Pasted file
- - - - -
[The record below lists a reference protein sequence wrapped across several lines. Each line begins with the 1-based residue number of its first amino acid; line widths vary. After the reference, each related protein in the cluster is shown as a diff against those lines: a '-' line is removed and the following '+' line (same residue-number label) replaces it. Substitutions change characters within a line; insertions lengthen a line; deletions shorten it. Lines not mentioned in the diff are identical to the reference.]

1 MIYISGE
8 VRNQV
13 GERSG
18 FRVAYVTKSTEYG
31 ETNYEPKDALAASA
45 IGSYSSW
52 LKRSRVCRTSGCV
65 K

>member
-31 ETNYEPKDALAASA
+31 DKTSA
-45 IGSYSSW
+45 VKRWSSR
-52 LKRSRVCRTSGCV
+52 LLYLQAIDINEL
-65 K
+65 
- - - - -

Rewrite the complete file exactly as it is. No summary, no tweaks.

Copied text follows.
[The record below lists a reference protein sequence wrapped across several lines. Each line begins with the 1-based residue number of its first amino acid; line widths vary. After the reference, each related protein in the cluster is shown as a diff against those lines: a '-' line is removed and the following '+' line (same residue-number label) replaces it. Substitutions change characters within a line; insertions lengthen a line; deletions shorten it. Lines not mentioned in the diff are identical to the reference.]

1 MIYISGE
8 VRNQV
13 GERSG
18 FRVAYVTKSTEYG
31 ETNYEPKDALAASA
45 IGSYSSW
52 LKRSRVCRTSGCV
65 K

>member
-31 ETNYEPKDALAASA
+31 DKTSA
-45 IGSYSSW
+45 VKRWSSR
-52 LKRSRVCRTSGCV
+52 LLYLQAIDINEL
-65 K
+65 